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LaRouche: `The Fannie/Freddie Crisis Is the Collapse of the Greenspan Bubble'

July 11, 2008 (EIRNS)—This release was issued yesterday by the Lyndon LaRouche Political Action Committee (LPAC).

The intensifying crisis of the government-backed mortgage enterprises Fannie Mae and Freddie Mac "signals the final collapse of the Greenspan bubble," economist and Democratic statesman Lyndon LaRouche commented today. "This is not a crisis of these two institutions," LaRouche emphasized. "It is the concentrated collapse of the entire globalized debt bubble Greenspan created—falsely called the 'U.S. subprime mortgage bubble'—falling onto these two institutions. And it signals that the next phase is the total explosion of entire financial system."

Fannie's and Freddie's huge mortgage-bundling and mortgage- securitization operations, with their resulting highly debt-leveraged condition, do not result from Fannie Mae's secondary mortgage function as defined by President Franklin Roosevelt's New Deal; rather, LaRouche insisted, these are the direct result of Fed Chairman Alan Greenspan's using these institutions in the creation of giant real estate-based debt bubbles from 1990 on. "Greenspan created this monster," LaRouche said. "This Greenspan monster is the problem today. The Greenspan debt-bubble monster, and the EU's Maastricht Treaty forced through by Margaret Thatcher's British government in 1990, are the keys to the current, worsening physical-economy breakdown in both Europe and the United States. The next phase is a total explosion of all the banks, the entire financial system."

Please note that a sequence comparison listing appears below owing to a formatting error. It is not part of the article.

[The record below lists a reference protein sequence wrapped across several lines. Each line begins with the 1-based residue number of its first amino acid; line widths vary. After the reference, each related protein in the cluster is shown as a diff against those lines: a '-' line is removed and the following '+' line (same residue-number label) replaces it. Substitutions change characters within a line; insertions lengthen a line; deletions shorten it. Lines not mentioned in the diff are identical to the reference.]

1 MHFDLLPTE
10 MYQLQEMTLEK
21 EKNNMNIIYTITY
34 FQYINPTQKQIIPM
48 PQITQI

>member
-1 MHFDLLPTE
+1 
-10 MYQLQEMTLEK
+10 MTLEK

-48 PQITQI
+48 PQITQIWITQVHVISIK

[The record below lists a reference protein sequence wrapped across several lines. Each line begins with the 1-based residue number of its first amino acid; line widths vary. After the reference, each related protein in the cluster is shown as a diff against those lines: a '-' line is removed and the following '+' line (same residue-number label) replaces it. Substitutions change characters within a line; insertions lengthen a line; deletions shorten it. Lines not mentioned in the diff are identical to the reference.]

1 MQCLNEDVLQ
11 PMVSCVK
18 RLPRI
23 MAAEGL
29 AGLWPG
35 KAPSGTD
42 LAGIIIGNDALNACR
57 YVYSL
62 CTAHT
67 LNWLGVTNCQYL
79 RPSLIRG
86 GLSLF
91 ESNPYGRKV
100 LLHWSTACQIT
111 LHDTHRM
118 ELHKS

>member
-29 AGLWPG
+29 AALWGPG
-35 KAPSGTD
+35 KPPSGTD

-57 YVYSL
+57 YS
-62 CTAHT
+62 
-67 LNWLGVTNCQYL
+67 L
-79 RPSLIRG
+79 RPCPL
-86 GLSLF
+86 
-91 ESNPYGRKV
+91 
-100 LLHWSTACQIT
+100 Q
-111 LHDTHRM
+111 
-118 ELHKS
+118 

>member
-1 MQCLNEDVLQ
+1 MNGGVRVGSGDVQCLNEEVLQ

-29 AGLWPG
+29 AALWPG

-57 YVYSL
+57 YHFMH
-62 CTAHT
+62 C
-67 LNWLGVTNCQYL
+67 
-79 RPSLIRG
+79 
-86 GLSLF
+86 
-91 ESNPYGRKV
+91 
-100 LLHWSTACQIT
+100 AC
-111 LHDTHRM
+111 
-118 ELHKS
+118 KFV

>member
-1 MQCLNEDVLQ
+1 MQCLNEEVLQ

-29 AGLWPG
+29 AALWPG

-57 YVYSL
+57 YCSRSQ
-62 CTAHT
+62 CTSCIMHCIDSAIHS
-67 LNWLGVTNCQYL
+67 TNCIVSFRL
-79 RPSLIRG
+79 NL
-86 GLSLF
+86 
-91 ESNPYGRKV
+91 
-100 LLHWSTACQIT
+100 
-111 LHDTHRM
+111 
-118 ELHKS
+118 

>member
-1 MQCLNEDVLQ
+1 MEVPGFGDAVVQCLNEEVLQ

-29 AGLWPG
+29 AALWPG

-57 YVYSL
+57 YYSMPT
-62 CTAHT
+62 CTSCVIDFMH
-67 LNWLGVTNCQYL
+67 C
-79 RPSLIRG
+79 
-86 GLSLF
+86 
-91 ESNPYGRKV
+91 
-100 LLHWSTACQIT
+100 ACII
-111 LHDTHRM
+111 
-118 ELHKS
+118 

Fannie and Freddie have been widely reported this week as "insolvent," threatened with bankruptcy collapse, and requiring a huge government bailout in the near future, as a result of taking on huge losses in the collapse of the mortgage bubble. Their stock market values have been driven down to 15-year lows, and their costs for borrowing have been driven up to more than 2% higher than Treasury securities, which is unprecedented. The two are handling over 80% of the secondary mortgage market in United States, all the other financial institutions in it having gone bankrupt or fled the mortgage markets.

"The policies I've proposed have to be enacted immediately now to prevent total financial collapse," LaRouche said, referring to his Homeowners and Bank Protection Act, proposed two-tier credit regulation of the U.S. economy, and emergency meetings among major nations to establish a New Bretton Woods, a modified return to the Bretton Woods monetary system principles put in place under FDR.